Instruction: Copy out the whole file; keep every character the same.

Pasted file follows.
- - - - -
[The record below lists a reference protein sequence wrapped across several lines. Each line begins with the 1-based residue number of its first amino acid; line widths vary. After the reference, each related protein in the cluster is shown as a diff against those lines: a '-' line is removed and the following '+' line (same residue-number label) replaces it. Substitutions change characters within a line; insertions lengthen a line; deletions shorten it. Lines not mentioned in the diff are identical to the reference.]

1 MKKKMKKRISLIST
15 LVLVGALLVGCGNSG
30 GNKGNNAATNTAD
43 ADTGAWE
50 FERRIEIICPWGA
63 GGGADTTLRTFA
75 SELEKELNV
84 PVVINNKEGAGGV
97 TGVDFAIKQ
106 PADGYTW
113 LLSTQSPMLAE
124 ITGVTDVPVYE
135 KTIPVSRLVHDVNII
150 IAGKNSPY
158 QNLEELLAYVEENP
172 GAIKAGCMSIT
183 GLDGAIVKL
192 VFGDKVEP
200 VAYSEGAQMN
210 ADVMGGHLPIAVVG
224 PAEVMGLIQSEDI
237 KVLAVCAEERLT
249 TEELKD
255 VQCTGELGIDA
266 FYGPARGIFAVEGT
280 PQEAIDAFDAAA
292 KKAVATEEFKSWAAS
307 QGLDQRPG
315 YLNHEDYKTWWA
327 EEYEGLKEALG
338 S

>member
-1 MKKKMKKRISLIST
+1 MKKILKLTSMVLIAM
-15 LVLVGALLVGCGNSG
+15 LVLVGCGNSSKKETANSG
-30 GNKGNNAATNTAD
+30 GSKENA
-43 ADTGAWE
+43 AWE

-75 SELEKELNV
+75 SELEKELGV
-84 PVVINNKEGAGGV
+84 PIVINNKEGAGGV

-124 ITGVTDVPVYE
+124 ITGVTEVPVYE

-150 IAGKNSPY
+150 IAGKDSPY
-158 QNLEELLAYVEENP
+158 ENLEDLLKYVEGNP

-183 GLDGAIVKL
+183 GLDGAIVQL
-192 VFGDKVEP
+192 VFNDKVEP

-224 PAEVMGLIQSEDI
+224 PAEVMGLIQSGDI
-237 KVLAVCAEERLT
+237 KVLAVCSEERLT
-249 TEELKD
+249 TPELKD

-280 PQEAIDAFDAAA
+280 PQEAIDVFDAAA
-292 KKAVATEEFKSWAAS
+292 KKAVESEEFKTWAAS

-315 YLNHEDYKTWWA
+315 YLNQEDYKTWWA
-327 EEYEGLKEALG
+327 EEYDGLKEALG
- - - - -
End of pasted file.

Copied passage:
[The record below lists a reference protein sequence wrapped across several lines. Each line begins with the 1-based residue number of its first amino acid; line widths vary. After the reference, each related protein in the cluster is shown as a diff against those lines: a '-' line is removed and the following '+' line (same residue-number label) replaces it. Substitutions change characters within a line; insertions lengthen a line; deletions shorten it. Lines not mentioned in the diff are identical to the reference.]

1 MKKKMKKRISLIST
15 LVLVGALLVGCGNSG
30 GNKGNNAATNTAD
43 ADTGAWE
50 FERRIEIICPWGA
63 GGGADTTLRTFA
75 SELEKELNV
84 PVVINNKEGAGGV
97 TGVDFAIKQ
106 PADGYTW
113 LLSTQSPMLAE
124 ITGVTDVPVYE
135 KTIPVSRLVHDVNII
150 IAGKNSPY
158 QNLEELLAYVEENP
172 GAIKAGCMSIT
183 GLDGAIVKL
192 VFGDKVEP
200 VAYSEGAQMN
210 ADVMGGHLPIAVVG
224 PAEVMGLIQSEDI
237 KVLAVCAEERLT
249 TEELKD
255 VQCTGELGIDA
266 FYGPARGIFAVEGT
280 PQEAIDAFDAAA
292 KKAVATEEFKSWAAS
307 QGLDQRPG
315 YLNHEDYKTWWA
327 EEYEGLKEALG
338 S

>member
-1 MKKKMKKRISLIST
+1 MKKILKLTSMVLIAM
-15 LVLVGALLVGCGNSG
+15 LVLVGCGNSSKKETANSG
-30 GNKGNNAATNTAD
+30 GSKENA
-43 ADTGAWE
+43 AWE

-75 SELEKELNV
+75 SELEKELGV
-84 PVVINNKEGAGGV
+84 PIVINNKEGAGGV

-124 ITGVTDVPVYE
+124 ITGVTEVPVYE

-150 IAGKNSPY
+150 IAGKDSPY
-158 QNLEELLAYVEENP
+158 ENLEDLLKYVEGNP

-183 GLDGAIVKL
+183 GLDGAIVQL
-192 VFGDKVEP
+192 VFNDKVEP

-224 PAEVMGLIQSEDI
+224 PAEVMGLIQSGDI
-237 KVLAVCAEERLT
+237 KVLAVCSEERLT
-249 TEELKD
+249 TPELKD

-280 PQEAIDAFDAAA
+280 PQEAIDVFDAAA
-292 KKAVATEEFKSWAAS
+292 KKAVESEEFKTWAAS

-315 YLNHEDYKTWWA
+315 YLNQEDYKTWWA
-327 EEYEGLKEALG
+327 EEYDGLKEALG